But now he’s worried about the deficit.

Let’s note a few details that Dick Cheney may not be aware of. For example, Cheney inherited a large surplus and turned it into a massive deficit. Cheney took a budget that was on track to eliminate the national debt altogether and instead added nearly $5 trillion to it in just eight years. The day Barack Obama took the oath of office, he found a $1.3 trillion deficit sitting on his desk — a little gift from Cheney and his team.

--hide--


Well, at least Bush and Cheney had budgets to use as comparisons. This presidency doesn't even bother.

Now America needs money to help its citizens pay for the extraordinary damages from Hurricane Sandy. With the irresponsible
spending going on at the top, lets hope they can muster up some funds for this national catastrophe.

12/06/2012 new

(Quote) Cathy-620979 said: You have absolutely no basis for making that assertion. Every credible projecti...
(Quote) Cathy-620979 said:

You have absolutely no basis for making that assertion. Every credible projection shows that a modest tax increase would increase federal revenue, not decrease it. The Bush tax cuts did not pay for themselves. They resulted in lower tax revenues, not more. This has been established and nobody is arguing about it any more.

As far as the "austerity cycle", yeah that is a plausible reason Europe is struggling. But the dominant idea on CM is that the US should also practice austerity. I guess we want to adopt Europe's austerity policies.

--hide--


Tax revenue increase would have to increase federal revenue.

But I think the point he is making is that if the person spent that
dollar by buying something, instead of giving it to the Government, it would help the retailer,
and whomever the retailer employs, and whomever the retailer buys his inventory from, and ultimately
that dollar would have more of an impact on the economy in the long run.

I think the money given to the Government that goes to Government employees is a lost dollar. There
are too many unproductive and redundant Government employees, and they produce no product.
Government is getting too big and unnecessary.

12/06/2012 new

(Quote) Cathy-620979 said: (Quote) Steven-706921 said: The problem with taxing the "top...
(Quote) Cathy-620979 said:

Quote:
Steven-706921 said:

The problem with taxing the "top Two percent" is that the net result would be to decrease revenue. That would result in greater deficits, and calls for harsher taxation.

It will create the vicious "austerity cycle" seen in Europe at present.


You have absolutely no basis for making that assertion. Every credible projection shows that a modest tax increase would increase federal revenue, not decrease it. The Bush tax cuts did not pay for themselves. They resulted in lower tax revenues, not more. This has been established and nobody is arguing about it any more.

As far as the "austerity cycle", yeah that is a plausible reason Europe is struggling. But the dominant idea on CM is that the US should also practice austerity. I guess we want to adopt Europe's austerity policies.


--hide--



Predictions are opinions, and without hard evidence, it's only an estimate. But for many people that will be the most affected, Steven is right. The smart ones have already started to make changes. In my individual case, my plans for 2013 have already been put in motion, and it will take revenue out of circulation and lower my AGI by one tax bracket. In addition, I'm waiting for my offshore banking application to be approved (and yes, as I'm finding out it takes a while these days). While this means I'll be living on a tighter budget, it also means these idiots can play this game of chicken until we do go over the edge, and I'll rest easy knowing no matter what they do, any net tax increase will be coming from from a much smaller pot while everything else is tucked firmly away from those greedy little paws of Obama.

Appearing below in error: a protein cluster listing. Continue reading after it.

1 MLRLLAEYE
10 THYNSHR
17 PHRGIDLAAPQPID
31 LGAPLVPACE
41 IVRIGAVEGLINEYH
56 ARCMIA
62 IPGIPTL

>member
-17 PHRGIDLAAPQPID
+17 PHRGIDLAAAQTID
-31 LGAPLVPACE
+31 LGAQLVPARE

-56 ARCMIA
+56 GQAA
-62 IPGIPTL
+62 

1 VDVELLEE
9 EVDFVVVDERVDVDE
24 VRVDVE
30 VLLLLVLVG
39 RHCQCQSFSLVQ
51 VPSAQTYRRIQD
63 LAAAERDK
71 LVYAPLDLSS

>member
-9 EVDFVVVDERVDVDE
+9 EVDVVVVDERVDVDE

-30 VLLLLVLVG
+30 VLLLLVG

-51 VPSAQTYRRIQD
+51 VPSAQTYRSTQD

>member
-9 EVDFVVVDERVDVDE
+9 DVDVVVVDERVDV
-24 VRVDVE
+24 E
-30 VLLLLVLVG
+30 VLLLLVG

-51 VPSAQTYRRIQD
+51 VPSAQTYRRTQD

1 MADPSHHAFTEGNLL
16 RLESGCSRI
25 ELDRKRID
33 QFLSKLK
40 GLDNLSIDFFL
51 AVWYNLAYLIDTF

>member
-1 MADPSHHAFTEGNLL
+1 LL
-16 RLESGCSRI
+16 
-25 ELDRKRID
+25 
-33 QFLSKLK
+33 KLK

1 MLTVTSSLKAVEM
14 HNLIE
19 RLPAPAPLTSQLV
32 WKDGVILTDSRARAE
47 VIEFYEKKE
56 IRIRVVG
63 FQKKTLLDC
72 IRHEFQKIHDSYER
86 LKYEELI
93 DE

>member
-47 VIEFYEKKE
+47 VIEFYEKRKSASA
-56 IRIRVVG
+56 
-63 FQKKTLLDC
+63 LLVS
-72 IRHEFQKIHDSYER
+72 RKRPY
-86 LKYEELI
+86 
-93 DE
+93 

12/06/2012 new

(Quote) Brian-699857 said: Predictions are opinions, and without hard evidence, it's only an estimate. But f...
(Quote) Brian-699857 said:




Predictions are opinions, and without hard evidence, it's only an estimate. But for many people that will be the most affected, Steven is right. The smart ones have already started to make changes. In my individual case, my plans for 2013 have already been put in motion, and it will take revenue out of circulation and lower my AGI by one tax bracket. In addition, I'm waiting for my offshore banking application to be approved (and yes, as I'm finding out it takes a while these days). While this means I'll be living on a tighter budget, it also means these idiots can play this game of chicken until we do go over the edge, and I'll rest easy knowing no matter what they do, any net tax increase will be coming from from a much smaller pot while everything else is tucked firmly away from those greedy little paws of Obama.

--hide--

Actually we do have the facts to back up the opinions. In Britain, where taxes on the top rate went up to 50%, 2/3 of those that declared themselves millionaires beforehand either restructured their assets to reduce their taxable income below the rate, or left the country.

In other words, when their money no longer was treated well, they either took away their money, or took themselves away.

www.telegraph.co.uk